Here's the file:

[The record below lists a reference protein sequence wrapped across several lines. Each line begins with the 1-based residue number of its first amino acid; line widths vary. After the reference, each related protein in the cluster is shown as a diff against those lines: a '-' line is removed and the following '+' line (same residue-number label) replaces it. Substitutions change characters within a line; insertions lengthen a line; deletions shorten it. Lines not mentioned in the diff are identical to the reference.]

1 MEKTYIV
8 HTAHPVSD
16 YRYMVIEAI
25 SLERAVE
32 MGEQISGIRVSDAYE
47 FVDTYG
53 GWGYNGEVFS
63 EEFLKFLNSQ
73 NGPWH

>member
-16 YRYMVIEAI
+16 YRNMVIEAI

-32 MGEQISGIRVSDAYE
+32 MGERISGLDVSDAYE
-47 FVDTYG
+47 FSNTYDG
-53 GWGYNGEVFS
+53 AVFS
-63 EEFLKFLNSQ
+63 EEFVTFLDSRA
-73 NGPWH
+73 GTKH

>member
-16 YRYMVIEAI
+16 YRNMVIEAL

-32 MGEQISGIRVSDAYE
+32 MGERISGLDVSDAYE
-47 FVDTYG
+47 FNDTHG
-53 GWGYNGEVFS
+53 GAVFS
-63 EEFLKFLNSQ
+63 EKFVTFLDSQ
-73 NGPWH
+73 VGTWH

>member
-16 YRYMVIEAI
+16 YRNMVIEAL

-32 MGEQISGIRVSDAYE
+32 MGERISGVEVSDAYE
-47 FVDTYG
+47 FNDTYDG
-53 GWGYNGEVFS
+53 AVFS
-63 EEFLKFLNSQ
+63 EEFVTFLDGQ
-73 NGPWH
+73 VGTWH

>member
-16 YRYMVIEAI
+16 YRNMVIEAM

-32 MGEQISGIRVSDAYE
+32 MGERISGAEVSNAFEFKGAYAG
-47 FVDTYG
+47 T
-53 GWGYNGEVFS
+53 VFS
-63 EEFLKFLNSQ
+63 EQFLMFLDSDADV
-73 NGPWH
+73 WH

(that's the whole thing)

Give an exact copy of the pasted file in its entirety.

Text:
[The record below lists a reference protein sequence wrapped across several lines. Each line begins with the 1-based residue number of its first amino acid; line widths vary. After the reference, each related protein in the cluster is shown as a diff against those lines: a '-' line is removed and the following '+' line (same residue-number label) replaces it. Substitutions change characters within a line; insertions lengthen a line; deletions shorten it. Lines not mentioned in the diff are identical to the reference.]

1 MEKTYIV
8 HTAHPVSD
16 YRYMVIEAI
25 SLERAVE
32 MGEQISGIRVSDAYE
47 FVDTYG
53 GWGYNGEVFS
63 EEFLKFLNSQ
73 NGPWH

>member
-16 YRYMVIEAI
+16 YRNMVIEAI

-32 MGEQISGIRVSDAYE
+32 MGERISGLDVSDAYE
-47 FVDTYG
+47 FSNTYDG
-53 GWGYNGEVFS
+53 AVFS
-63 EEFLKFLNSQ
+63 EEFVTFLDSRA
-73 NGPWH
+73 GTKH

>member
-16 YRYMVIEAI
+16 YRNMVIEAL

-32 MGEQISGIRVSDAYE
+32 MGERISGLDVSDAYE
-47 FVDTYG
+47 FNDTHG
-53 GWGYNGEVFS
+53 GAVFS
-63 EEFLKFLNSQ
+63 EKFVTFLDSQ
-73 NGPWH
+73 VGTWH

>member
-16 YRYMVIEAI
+16 YRNMVIEAL

-32 MGEQISGIRVSDAYE
+32 MGERISGVEVSDAYE
-47 FVDTYG
+47 FNDTYDG
-53 GWGYNGEVFS
+53 AVFS
-63 EEFLKFLNSQ
+63 EEFVTFLDGQ
-73 NGPWH
+73 VGTWH

>member
-16 YRYMVIEAI
+16 YRNMVIEAM

-32 MGEQISGIRVSDAYE
+32 MGERISGAEVSNAFEFKGAYAG
-47 FVDTYG
+47 T
-53 GWGYNGEVFS
+53 VFS
-63 EEFLKFLNSQ
+63 EQFLMFLDSDADV
-73 NGPWH
+73 WH